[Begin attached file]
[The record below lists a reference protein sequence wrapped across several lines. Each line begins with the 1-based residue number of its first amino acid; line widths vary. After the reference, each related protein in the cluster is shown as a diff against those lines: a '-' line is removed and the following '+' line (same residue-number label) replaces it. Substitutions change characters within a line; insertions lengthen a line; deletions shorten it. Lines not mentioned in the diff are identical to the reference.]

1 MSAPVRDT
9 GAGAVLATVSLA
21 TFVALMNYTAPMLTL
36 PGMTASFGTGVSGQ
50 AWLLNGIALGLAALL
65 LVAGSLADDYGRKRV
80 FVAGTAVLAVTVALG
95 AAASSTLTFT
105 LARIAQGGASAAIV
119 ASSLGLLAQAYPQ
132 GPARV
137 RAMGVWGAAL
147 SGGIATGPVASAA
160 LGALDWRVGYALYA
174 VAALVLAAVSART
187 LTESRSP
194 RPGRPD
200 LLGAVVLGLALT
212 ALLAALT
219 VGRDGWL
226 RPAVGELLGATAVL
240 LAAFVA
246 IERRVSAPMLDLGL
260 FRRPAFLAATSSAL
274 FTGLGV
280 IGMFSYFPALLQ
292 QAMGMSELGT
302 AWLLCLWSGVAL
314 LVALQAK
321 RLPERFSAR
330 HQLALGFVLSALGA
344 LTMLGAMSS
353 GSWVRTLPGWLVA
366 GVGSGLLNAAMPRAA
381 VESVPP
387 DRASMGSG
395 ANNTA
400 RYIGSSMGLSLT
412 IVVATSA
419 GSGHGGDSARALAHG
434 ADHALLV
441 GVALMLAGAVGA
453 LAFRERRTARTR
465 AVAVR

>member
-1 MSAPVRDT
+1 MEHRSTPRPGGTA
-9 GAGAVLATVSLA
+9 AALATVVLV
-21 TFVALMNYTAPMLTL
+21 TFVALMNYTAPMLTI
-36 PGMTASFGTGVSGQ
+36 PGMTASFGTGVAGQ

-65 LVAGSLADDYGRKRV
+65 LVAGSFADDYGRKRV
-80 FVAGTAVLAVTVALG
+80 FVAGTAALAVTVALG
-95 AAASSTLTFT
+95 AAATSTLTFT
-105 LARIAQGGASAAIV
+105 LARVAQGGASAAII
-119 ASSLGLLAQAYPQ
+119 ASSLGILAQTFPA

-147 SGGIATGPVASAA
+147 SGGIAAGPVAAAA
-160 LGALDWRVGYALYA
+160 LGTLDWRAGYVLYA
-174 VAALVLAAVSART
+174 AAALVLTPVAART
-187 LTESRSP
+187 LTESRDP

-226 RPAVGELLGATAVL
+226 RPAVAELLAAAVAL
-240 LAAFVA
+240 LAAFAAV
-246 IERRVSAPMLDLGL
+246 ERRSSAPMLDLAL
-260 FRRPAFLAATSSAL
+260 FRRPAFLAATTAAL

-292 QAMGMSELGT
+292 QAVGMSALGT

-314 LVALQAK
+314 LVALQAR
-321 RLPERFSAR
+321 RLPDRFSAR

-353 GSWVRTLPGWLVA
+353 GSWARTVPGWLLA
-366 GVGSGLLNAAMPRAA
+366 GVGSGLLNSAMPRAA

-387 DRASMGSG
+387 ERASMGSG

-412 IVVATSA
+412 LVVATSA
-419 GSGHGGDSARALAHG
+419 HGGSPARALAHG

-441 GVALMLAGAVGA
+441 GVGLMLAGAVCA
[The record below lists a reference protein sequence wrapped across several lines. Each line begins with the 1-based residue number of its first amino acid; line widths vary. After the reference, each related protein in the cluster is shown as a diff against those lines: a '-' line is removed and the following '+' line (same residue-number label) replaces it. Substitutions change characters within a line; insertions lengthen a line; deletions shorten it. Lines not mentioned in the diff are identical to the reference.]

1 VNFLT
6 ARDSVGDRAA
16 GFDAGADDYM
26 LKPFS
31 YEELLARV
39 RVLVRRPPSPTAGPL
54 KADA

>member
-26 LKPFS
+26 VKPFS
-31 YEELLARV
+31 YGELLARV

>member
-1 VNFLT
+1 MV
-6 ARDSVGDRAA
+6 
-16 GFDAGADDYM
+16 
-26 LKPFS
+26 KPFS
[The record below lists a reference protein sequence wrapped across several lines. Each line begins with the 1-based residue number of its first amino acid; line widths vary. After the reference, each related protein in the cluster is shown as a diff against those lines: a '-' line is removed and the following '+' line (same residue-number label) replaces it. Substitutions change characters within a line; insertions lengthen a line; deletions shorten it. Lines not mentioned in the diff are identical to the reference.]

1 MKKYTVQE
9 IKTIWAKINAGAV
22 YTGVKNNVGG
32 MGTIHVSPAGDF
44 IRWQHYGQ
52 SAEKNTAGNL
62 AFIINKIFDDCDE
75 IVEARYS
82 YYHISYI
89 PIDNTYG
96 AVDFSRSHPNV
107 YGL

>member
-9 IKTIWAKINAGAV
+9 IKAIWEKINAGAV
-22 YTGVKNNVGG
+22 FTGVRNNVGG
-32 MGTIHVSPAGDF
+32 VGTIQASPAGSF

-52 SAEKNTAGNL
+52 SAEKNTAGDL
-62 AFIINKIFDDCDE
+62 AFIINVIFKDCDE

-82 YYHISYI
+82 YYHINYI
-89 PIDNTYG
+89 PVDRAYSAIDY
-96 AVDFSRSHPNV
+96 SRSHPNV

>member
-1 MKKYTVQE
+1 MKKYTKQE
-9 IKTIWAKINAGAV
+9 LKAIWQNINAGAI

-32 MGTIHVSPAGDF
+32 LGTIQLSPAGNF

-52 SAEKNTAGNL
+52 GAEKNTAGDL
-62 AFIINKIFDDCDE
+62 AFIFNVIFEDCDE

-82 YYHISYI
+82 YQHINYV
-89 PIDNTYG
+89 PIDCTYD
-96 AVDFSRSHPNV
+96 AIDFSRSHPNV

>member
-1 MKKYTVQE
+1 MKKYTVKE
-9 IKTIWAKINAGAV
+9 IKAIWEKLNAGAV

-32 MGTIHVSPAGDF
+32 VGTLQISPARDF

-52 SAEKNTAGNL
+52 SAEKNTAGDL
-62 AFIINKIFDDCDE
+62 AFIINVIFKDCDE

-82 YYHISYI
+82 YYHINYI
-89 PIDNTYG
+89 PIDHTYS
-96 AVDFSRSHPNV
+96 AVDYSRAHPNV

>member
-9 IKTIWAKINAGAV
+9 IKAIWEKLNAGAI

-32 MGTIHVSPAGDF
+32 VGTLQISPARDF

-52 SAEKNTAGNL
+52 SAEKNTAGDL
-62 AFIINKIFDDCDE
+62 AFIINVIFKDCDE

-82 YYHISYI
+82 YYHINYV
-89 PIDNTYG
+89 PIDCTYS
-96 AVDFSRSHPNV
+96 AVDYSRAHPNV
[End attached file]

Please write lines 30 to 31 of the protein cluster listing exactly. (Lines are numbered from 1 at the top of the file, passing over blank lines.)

314 LVALQAK
321 RLPERFSAR